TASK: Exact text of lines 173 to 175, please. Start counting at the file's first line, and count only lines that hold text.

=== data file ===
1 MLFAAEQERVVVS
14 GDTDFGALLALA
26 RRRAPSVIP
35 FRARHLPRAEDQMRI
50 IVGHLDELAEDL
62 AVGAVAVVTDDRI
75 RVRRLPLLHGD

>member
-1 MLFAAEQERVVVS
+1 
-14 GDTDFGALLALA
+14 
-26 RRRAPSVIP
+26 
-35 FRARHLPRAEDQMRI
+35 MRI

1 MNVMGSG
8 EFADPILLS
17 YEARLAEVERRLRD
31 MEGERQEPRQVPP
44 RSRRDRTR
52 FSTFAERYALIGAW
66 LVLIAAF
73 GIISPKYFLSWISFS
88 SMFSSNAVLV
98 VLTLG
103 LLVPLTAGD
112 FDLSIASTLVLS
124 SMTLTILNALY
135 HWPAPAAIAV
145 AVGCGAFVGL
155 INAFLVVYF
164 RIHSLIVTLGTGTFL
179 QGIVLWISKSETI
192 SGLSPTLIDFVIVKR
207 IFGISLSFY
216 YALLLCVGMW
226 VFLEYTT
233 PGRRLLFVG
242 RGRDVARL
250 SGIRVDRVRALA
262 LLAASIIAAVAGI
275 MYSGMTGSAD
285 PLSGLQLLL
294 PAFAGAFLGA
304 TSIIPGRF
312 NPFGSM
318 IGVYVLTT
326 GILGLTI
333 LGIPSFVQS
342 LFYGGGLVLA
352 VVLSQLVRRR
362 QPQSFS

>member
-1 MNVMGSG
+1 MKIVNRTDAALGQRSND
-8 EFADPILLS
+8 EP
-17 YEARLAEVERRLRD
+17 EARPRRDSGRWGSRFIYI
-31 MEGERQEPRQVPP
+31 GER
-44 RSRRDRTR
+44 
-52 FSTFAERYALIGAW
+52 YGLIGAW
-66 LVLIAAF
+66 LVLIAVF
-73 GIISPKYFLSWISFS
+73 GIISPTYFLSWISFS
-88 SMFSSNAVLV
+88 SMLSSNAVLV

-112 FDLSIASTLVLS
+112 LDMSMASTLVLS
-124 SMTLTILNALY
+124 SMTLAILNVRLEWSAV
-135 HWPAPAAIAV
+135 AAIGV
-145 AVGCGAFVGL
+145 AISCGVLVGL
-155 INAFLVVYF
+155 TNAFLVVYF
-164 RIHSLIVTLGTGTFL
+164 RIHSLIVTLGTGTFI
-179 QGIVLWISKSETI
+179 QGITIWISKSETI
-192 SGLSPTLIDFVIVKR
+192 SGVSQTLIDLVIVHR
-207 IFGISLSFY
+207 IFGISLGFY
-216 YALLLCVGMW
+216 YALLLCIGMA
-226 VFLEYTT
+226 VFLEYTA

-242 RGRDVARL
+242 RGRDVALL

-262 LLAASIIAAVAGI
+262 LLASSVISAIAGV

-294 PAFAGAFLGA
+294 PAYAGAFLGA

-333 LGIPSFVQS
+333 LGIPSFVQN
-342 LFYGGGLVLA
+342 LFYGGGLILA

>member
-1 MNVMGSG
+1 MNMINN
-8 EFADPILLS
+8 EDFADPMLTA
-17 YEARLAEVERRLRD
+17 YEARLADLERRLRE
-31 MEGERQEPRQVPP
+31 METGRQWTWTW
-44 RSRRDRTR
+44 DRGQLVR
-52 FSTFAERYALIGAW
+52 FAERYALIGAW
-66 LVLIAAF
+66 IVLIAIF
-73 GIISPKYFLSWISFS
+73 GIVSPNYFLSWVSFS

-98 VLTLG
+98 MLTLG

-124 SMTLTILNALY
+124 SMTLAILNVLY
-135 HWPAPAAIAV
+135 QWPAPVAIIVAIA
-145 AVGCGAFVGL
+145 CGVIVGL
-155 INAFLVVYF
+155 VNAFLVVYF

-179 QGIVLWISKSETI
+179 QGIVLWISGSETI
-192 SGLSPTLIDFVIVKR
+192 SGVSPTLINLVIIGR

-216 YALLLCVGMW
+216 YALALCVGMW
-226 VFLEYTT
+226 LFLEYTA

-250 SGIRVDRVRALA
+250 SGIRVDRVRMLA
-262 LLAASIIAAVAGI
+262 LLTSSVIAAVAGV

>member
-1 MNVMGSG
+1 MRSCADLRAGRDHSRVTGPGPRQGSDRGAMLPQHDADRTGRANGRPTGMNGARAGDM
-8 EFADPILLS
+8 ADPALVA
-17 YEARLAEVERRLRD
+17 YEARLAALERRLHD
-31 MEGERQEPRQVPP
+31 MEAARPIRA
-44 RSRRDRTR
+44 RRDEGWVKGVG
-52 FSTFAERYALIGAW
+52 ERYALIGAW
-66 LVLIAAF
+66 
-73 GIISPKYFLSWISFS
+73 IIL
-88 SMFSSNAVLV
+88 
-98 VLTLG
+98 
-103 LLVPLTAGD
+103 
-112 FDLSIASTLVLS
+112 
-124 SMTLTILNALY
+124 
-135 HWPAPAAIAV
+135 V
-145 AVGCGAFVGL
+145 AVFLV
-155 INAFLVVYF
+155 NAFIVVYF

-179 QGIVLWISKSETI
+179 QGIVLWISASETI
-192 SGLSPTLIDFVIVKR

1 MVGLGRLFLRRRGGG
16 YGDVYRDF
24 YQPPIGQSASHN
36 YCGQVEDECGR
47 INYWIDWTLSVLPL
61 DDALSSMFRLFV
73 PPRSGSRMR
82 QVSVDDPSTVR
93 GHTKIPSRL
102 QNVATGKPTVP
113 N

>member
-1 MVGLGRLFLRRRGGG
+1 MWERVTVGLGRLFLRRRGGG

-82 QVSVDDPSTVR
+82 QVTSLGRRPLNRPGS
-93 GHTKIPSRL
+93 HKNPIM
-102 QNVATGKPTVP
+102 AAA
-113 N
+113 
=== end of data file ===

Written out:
-145 AVGCGAFVGL
+145 AVFLV
-155 INAFLVVYF